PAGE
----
American College of Gastroenterology Annual Meeting

American College of Gastroenterology Annual Meeting

Source:

Searls L. Outcomes of Hospitalized Patients With Fecal Occult Positive Stool Prior to Cardiac Catheterization in ACS. Presented at: ACG Annual Scientific Meeting; Oct. 22-27, 2021; Las Vegas (hybrid meeting).

Disclosures: The authors report no relevant financial disclosures.
October 28, 2021
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‘No compelling evidence’ for fecal occult blood testing prior to cardiac catheterization

Source:

Searls L. Outcomes of Hospitalized Patients With Fecal Occult Positive Stool Prior to Cardiac Catheterization in ACS. Presented at: ACG Annual Scientific Meeting; Oct. 22-27, 2021; Las Vegas (hybrid meeting).

Disclosures: The authors report no relevant financial disclosures.
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LAS VEGAS — Patients with acute coronary syndrome had similar outcomes for all-cause mortality and bleeding events regardless of undergoing fecal occult blood tests, according to a presentation at the ACG Annual Scientific Meeting.

“Fecal occult blood testing is not recommended in the in-patient setting,” Lauren Searls, DO, of the Charleston Area Medical Center and West Virginia University School of Medicine, said during the presentation. “However, we note that it’s often ordered to assess for gastrointestinal blood loss. In the in-patient setting, FOBT increases GI consults, increases the rate of endoscopic intervention and has a high type 1 error reported in the literature at up to 50%.”

“Our study aimed to assess the difference in outcomes in patients receiving fecal occult blood testing in the setting of non-ST-elevation myocardial infarction (NSTEMI),” Searls added.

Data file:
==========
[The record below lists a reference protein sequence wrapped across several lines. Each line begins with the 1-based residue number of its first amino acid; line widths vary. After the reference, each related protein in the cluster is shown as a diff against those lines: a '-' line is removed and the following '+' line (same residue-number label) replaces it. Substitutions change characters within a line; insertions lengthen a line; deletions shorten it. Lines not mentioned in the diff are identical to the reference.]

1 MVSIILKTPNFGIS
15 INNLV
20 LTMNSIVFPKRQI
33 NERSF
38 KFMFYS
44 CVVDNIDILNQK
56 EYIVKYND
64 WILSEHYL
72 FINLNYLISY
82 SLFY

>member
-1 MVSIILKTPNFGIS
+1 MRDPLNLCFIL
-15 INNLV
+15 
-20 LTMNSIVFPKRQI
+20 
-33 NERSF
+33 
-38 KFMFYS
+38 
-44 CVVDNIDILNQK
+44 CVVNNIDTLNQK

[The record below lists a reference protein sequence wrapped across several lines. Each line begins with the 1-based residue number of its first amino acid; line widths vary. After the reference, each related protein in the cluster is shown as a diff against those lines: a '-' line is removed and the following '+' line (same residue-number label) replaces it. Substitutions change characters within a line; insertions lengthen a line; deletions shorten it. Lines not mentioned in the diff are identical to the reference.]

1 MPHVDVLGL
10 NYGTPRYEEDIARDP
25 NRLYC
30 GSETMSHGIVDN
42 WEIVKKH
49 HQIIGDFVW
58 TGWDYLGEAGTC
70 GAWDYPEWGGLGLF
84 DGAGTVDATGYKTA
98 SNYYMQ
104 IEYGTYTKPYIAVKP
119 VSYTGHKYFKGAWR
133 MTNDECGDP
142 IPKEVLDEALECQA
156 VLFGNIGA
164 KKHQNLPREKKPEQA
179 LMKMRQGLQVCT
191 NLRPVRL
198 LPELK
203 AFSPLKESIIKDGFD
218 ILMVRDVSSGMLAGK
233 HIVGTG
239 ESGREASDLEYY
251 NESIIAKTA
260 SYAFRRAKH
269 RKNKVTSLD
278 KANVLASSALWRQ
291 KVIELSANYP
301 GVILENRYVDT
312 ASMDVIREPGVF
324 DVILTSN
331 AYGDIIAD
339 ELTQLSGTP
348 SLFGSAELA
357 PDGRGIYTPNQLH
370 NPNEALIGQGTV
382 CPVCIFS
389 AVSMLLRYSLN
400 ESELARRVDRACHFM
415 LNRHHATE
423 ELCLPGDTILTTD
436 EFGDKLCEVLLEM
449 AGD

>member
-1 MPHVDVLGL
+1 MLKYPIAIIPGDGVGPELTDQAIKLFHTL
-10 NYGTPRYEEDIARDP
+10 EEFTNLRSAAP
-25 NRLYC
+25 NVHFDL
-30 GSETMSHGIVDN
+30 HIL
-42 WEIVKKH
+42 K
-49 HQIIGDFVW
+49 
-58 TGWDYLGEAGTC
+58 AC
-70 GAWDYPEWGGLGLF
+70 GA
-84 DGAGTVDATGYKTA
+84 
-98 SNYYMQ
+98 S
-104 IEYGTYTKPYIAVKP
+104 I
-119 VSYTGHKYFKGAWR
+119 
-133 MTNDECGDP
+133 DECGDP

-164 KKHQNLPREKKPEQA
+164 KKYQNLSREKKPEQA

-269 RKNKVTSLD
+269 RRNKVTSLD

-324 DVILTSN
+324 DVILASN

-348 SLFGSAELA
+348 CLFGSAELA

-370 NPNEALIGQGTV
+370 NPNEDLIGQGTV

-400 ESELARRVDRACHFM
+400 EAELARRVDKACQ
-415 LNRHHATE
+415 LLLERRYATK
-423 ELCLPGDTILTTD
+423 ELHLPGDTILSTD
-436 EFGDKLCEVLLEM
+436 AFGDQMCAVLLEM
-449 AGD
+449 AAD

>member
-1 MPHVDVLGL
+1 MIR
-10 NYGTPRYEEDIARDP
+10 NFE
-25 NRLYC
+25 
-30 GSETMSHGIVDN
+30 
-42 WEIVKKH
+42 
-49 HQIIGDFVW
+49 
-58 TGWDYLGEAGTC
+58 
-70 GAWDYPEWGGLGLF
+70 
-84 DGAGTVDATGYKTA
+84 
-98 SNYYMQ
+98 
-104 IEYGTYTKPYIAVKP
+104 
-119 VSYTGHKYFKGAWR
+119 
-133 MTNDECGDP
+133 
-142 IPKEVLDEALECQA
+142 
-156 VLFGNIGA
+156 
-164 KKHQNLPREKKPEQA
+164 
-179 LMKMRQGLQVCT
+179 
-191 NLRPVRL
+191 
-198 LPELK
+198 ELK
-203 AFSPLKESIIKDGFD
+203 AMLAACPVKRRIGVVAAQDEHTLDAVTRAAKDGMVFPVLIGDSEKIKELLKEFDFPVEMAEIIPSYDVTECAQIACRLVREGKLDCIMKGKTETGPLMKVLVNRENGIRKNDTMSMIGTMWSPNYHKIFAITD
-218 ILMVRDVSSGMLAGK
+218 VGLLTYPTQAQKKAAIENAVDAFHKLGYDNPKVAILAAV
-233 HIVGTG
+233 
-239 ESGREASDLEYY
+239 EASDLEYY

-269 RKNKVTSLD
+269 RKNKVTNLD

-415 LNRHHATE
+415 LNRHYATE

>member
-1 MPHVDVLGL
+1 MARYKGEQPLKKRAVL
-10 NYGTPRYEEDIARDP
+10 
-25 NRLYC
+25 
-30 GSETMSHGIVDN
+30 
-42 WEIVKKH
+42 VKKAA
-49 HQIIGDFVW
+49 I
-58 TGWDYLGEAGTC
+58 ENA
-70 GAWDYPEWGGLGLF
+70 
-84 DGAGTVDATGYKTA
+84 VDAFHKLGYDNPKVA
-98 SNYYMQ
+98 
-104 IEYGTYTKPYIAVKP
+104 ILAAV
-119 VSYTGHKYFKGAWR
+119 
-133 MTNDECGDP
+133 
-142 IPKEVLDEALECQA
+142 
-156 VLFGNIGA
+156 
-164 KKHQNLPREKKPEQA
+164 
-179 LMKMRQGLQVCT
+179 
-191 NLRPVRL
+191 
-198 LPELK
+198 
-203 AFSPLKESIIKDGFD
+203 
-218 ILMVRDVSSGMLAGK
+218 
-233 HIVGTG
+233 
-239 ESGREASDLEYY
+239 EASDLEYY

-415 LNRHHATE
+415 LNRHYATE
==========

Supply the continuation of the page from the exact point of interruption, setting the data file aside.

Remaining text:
Searls and colleagues retrospectively compared the TriNetX national data of 46,349 patients aged 18 to 90 years who received cardiac catheterization during hospitalization between Jan. 1, 2019, and Dec. 31, 2020, categorizing them based on whether fecal occult blood testing (FOBT) was administered before catheterization. Data were propensity-matched by race, sex and comorbidities.

Results showed 3.7% of patients who underwent cardiac catheterization received FOBT prior to catheterization.

“Of those patients, the patients receiving fecal occult blood testing overall had higher age, increased BMI and increased risk of risk factors such as hypertension, coronary artery disease, heart failure, diabetes and chronic obstructive pulmonary disease,” Searls said.

The FOBT group had lower troponin levels than the non-FOBT group (0.41 versus 0.95; P = .04).

Within 30 days, both groups had similar rates of all-cause mortality (4.45% versus 4.01%), bleeding events (0.98% versus 0.69%) and length of stay (14.1 days versus 14.2 days).

In 233 patients who underwent FOBT and endoscopic evaluation, there was no significant difference in mortality, Searls said.

“We concluded that there is no compelling evidence to perform fecal occult blood testing in a setting of NSTEMI,” Searls said. “In the future, further assessment is needed to determine whether fecal occult blood testing or endoscopy delayed time to cardiac catheterization.”